The following is expanded from COVID-19 Resources for Washington Workers of the Washington State Labor Council, AFL-CIO:
OLYMPIA (March 25, 2020) — Amid the COVID-19 outbreak, if you have been laid off or had your hours reduced in Washington state, you may be eligible for unemployment benefits, which is partial wage replacement from the state. Under the new emergency rules, benefits are also available to workers who have been quarantined due to exposure or are self-quarantined because they are immune-compromised.
“As you know, the situation is changing rapidly, and we continue to update our communications and our technology to reflect the new emergency rules as they are enacted,” writes ESD. “We know this can be confusing and we are so thankful for your patience.”
Here are some of the most recent emergency rule changes ESD has adopted:
► If you are laid off work as a result of the governor’s stay home order issued on March 23, you are eligible for unemployment benefits.
— When you apply for benefits, you should select “laid off” as your reason for separating from your employer. Choose “Company temporarily closed” from the secondary options.
— This does not apply to employees who are considered essential critical infrastructure workers, as outlined by the governor.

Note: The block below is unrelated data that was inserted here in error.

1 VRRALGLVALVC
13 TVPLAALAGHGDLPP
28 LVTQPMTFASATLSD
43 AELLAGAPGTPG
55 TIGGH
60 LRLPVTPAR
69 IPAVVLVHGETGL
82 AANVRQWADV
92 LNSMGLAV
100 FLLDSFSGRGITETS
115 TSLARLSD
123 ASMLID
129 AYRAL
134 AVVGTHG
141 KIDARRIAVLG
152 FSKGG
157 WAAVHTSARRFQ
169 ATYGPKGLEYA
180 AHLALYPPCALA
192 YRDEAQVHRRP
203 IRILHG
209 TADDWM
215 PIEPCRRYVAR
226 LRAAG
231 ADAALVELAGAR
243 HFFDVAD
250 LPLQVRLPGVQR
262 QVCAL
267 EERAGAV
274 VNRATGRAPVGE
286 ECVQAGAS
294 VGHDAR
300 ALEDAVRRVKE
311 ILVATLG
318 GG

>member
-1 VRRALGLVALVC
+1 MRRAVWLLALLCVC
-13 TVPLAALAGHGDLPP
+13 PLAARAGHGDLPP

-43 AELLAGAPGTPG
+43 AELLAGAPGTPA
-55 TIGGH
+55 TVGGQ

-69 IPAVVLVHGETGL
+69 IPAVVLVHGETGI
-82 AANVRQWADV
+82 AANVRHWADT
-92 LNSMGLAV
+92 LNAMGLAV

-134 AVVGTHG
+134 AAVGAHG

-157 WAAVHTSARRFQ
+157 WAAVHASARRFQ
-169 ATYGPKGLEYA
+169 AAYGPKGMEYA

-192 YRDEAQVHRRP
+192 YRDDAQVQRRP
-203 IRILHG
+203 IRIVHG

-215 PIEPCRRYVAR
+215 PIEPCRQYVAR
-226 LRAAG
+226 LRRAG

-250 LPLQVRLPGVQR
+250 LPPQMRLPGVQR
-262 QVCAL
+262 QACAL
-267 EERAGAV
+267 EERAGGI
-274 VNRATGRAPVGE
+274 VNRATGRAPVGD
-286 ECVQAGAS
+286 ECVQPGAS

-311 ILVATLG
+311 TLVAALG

— As new information emerges, this is subject to change.
► Work search requirements are optional for all claimants until further notice.
► You can request standby status for up to 12 weeks.
► The one-week waiting period to be eligible for unemployment benefits is waived.
Download and share this helpful UNITE HERE Local 8 fact sheet in English, Chinese, Spanish, French, Amharic, and Vietnamese on applying for unemployment benefits in Washington state.
ESD warns that some who have applied for “standby status” unemployment benefits (full-time or part-time) may receive an automated notice indicating their request is denied. Do not worry, that notice does not reflect the emergency rules which allow workers to request up to 12 weeks of standby. Employers will be notified of your application.
“Please know that the Employment Security Department and the entire state is mobilized and ready to help you through this difficult time,” writes ESD. “We are all in this together.”
You can find the most recent information about how ESD programs can help workers affected by COVID-19 in a Q&A posted here.
DENIED UNEMPLOYMENT? — If you have been denied unemployment benefits, contact the Unemployment Law Project. With offices in Seattle and Spokane, the ULP provides low-cost representation and free advice and counsel to people in Washington state who have been denied unemployment benefits or whose award of benefits is being challenged. Learn more here.